Now, I’ve moved house and job – again – and live with my boyfriend and his little boy. It’s been easy to let the exercise slip and I’ve put a few pounds back on. Not only do I want to get rid of those, I want to lose the other two stone that I’d signed up to WeightWatchers wanting rid of. For one thing, I have a wardrobe of size 10 clothes that has moved house with me five times now and I’m determined to wear it! So, a few weeks ago we were out for dinner with our friends Kev and Sarah and Sarah mentioned running. My first instinct – I don’t do running.

‘Oh, I couldn’t run a hundred yards when I first started’, said Sarah and then went on to come up with a plan that involved the park near me – it’s one of the few flat places in a city built on seven hills – and talk of power-walking if necessary. Tentatively, I agreed. And then it snowed. What a shame.

But the idea niggled and then another Sarah (Sarah Rigby of Hutchinson) pointed me towards Alexandra Hemingley’s Running Like a Girl. What’s the worst that can happen, I thought? It’ll be sanctimonious drivel and I’ll have lost a few hours. So, on Saturday, I was in the pub waiting for my boyfriend to come back from the footie. I ordered a pint of stout and sat in a corner, Kindle in hand. He arrived somewhere around chapter four and I told him he wasn’t allowed to talk to me.

I wasn’t the sporty type, it was as simple as that. I was a curvy girl with little or no competitive spirit.

Yes! That was me.

That was it, I was going to run around the block. I had high hopes: hopes of the arse of an athlete, the waist of a supermodel and the speed of a gazelle.

‘The arse of an athlete’ you say? Well, maybe I am interested.

Within seconds – not even minutes – my face had turned puce with intense heat and my chest was heaving.

The wobble of my thighs, the quake of my arse, the ridiculous jiggle of my boobs, they seemed to mock me as the Saturday dads stared at me in horror from the playground.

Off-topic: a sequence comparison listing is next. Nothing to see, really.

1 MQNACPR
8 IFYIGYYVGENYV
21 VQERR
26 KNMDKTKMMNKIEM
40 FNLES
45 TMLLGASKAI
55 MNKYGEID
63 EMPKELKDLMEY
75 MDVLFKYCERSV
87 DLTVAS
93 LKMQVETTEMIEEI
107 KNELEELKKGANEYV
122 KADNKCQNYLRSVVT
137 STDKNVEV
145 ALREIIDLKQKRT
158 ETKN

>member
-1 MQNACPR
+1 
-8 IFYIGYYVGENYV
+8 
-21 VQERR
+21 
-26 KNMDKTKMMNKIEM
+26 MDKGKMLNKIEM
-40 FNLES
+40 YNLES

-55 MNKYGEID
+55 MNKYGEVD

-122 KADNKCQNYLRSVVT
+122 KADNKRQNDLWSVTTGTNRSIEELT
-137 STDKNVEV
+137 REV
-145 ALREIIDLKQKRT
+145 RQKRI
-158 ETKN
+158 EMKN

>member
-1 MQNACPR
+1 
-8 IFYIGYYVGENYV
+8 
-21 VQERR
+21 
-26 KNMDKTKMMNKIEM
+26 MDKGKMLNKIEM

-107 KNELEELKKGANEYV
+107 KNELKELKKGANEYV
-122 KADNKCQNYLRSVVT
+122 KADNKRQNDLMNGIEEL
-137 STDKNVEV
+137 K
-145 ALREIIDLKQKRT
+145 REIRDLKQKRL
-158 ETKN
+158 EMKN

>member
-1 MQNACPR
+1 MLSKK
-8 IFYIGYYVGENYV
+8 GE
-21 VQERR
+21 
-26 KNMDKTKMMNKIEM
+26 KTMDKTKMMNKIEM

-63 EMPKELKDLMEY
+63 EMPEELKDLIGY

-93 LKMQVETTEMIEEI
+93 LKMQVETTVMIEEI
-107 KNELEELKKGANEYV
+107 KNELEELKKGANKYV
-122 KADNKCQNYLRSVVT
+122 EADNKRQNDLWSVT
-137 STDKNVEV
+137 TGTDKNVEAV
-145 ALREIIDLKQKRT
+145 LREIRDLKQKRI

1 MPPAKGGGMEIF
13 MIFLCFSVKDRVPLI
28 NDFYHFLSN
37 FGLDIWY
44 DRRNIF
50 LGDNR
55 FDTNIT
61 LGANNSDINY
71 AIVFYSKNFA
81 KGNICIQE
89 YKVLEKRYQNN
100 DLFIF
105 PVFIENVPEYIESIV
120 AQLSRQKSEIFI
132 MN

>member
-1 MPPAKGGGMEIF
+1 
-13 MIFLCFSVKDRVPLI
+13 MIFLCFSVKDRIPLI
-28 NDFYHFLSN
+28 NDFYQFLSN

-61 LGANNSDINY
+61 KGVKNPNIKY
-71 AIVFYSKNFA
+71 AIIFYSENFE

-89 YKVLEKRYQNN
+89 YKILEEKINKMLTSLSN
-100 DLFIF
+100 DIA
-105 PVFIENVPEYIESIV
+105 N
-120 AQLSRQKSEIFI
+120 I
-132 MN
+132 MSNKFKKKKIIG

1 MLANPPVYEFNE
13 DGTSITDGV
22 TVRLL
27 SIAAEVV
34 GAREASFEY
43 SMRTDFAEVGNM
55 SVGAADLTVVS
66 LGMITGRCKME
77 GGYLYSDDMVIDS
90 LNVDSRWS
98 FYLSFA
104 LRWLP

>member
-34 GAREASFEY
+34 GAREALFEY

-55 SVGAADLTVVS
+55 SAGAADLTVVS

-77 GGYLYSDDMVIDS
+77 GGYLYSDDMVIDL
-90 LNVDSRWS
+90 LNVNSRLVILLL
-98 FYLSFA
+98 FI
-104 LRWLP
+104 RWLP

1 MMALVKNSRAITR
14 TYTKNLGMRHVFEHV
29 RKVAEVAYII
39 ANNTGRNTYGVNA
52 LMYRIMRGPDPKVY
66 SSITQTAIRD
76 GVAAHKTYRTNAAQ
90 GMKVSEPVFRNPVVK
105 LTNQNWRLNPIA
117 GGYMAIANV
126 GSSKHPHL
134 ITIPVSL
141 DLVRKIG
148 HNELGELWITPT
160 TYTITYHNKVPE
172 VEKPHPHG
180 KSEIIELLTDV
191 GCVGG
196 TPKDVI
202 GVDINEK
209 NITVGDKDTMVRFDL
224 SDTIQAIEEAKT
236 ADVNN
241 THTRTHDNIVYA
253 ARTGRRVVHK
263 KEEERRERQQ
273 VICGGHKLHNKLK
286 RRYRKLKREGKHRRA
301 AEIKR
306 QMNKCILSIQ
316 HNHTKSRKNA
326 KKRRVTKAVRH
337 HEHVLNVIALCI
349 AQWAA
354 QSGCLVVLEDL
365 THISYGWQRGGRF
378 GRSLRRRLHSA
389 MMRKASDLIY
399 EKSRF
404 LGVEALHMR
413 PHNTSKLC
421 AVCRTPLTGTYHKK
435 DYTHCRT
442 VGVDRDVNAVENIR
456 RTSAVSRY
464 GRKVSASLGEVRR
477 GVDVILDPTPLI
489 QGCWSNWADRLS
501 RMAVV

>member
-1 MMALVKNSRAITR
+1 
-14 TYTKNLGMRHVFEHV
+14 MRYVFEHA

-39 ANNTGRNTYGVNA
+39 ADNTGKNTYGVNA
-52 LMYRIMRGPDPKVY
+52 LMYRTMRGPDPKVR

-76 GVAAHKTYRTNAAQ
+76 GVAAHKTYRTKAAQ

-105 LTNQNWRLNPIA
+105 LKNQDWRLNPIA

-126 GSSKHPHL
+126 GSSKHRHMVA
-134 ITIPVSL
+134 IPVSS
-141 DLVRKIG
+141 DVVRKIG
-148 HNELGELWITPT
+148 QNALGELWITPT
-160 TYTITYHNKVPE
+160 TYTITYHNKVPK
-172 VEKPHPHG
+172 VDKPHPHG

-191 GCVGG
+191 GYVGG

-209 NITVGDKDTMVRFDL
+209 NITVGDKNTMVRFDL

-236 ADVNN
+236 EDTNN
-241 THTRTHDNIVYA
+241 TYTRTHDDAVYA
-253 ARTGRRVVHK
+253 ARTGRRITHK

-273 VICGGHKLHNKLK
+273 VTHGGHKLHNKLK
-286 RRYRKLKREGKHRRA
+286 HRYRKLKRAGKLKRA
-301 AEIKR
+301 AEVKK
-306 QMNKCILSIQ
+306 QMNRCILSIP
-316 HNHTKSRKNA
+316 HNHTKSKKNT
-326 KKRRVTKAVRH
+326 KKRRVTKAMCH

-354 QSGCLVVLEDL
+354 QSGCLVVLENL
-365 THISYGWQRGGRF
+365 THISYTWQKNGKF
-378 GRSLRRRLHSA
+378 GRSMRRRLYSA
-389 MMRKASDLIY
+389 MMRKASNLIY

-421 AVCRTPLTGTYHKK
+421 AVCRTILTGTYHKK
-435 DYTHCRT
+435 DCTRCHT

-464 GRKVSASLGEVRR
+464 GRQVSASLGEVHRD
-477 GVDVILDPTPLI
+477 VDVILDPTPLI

When I woke up the next morning I felt as if I had been run over by a truck. A big truck with huge grooved tyres.

Oh, I was so right about this. That’ll be me. Running is so not for me.

Heminsley goes on to say the same:

I remember being thirty, having total confidence that running was utterly beyond me…I wasn’t a runner and that was that.


But then, several months later, she decides to try again:

Finally I could see with startling clarity that the time I had spent experiencing any pain on account of running was embarrassingly outweighed by the amount of time that I felt good about it. I was aglow. I was invincible. I was thinking I might be able to do it again.

The next day I applied for the London Marathon.


But you know what? I’m interested in what it feels like to run the marathon. I’m in awe of people who can push their bodies to do amazing things – I can’t watch sporting events without crying at how incredible it all is. So I kept reading.

There are several things about this book that are really good:

  • it’s not sanctimonious or preachy. In fact, Heminsley details the times she’s been in pain; felt like she’s been unable to finish a run, and given up running altogether;
  • it’s funny! And full of tips about things that Heminsley wishes she’d known before she started (Including a hilarious story about needing the loo on a training run.);
  • it’s got a whole section to help you get started and answer any questions you might have, including equipment, make-up which will stay put while you run and possible injuries. Although apparently running won’t destroy your knees, which has always been one of my top reasons for not doing it. Oh.
  • the chapters where Heminsley talks about running marathons will restore your faith in humanity.

So, whether you run, whether you’re thinking about running, or whether you’re just interested in what it feels like to run a marathon or up and down Arthur’s Seat as part of a light instillation, this is the book for you.

One of the most interesting sections for me was the one about pioneering women who fought – by turning up and running in events they weren’t allowed to – for women to be able to run marathons. Did you know marathon running for women wasn’t an Olympic event until 1984? That’s within my lifetime and frankly, outrageous.

Has it convinced me to start running? Well, two things just might have – the opening line:

The secret that all runners keep is that they don’t do it for their bodies, but their minds.

and the fact that women weren’t allowed to compete in long distance runs until the 1960s and then the Olympic marathon until 1984. Anything that sticks two fingers up at the patriarchy, eh?

Heminsley says that she wants to ‘create a nation of runners, strong and proud!’. I might just join her but, for all our sakes, I’ll be doing it in the dark.



Thanks to Hutchinson for the review copy.